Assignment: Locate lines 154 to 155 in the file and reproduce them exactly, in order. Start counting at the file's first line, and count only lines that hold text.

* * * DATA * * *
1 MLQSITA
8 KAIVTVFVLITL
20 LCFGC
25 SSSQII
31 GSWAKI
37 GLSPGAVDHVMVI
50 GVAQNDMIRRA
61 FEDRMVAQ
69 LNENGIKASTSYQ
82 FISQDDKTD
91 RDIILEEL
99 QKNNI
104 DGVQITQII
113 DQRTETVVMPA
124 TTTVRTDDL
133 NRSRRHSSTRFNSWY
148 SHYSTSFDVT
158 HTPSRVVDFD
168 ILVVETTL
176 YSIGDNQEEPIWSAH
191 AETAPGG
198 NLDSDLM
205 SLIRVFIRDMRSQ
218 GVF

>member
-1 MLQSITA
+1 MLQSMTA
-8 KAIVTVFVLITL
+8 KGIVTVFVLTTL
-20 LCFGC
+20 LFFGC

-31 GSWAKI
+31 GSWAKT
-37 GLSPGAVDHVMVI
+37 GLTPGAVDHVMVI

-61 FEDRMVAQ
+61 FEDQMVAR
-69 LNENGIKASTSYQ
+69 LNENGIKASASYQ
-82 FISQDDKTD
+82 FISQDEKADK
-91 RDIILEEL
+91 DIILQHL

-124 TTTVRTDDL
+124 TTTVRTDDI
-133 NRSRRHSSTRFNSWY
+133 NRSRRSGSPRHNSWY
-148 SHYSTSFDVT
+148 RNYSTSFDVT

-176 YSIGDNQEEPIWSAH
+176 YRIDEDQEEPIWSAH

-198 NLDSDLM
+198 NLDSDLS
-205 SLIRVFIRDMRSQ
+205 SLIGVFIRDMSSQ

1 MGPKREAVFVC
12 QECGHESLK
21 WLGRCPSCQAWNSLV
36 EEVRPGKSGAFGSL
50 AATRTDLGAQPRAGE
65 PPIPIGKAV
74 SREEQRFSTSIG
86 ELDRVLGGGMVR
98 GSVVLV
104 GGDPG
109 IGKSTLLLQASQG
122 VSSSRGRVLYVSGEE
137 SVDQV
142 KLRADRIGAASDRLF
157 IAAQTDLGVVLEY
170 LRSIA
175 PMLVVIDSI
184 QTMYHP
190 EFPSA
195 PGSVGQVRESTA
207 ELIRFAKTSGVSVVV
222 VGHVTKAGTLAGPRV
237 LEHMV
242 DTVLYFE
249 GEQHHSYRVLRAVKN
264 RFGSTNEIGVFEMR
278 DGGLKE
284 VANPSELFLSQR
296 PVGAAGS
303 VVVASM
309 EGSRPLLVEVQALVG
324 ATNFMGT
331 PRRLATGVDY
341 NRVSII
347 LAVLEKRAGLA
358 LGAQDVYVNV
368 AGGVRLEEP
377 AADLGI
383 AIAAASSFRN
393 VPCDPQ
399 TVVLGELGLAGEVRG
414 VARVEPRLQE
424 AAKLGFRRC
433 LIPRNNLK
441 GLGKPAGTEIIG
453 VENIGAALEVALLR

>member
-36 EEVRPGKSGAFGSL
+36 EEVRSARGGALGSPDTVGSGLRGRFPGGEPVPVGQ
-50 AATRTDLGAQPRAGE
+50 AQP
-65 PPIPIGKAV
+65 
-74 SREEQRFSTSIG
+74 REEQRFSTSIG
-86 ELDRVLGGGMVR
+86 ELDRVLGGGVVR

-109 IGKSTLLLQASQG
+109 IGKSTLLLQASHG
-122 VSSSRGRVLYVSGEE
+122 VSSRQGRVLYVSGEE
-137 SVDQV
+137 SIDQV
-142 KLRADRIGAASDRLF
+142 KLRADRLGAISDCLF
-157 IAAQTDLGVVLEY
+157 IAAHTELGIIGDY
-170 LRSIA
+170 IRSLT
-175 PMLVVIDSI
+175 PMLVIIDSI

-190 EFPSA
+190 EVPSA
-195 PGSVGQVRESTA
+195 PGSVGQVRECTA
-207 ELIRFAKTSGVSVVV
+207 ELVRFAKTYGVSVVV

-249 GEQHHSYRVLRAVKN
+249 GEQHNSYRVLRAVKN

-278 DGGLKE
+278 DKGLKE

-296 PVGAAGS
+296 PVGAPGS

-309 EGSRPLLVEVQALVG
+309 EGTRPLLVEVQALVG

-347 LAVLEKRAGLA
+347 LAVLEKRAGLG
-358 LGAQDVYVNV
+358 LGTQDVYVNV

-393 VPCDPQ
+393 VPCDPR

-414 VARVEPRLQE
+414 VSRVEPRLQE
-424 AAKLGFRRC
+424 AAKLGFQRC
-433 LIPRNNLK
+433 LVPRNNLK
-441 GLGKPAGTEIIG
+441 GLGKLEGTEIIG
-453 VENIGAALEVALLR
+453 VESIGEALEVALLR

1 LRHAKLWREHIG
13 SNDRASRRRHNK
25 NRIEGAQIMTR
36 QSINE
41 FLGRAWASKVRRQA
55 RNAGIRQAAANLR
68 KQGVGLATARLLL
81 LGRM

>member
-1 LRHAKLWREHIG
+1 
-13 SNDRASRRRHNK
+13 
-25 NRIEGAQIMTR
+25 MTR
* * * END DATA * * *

+441 GLGKLEGTEIIG
-453 VENIGAALEVALLR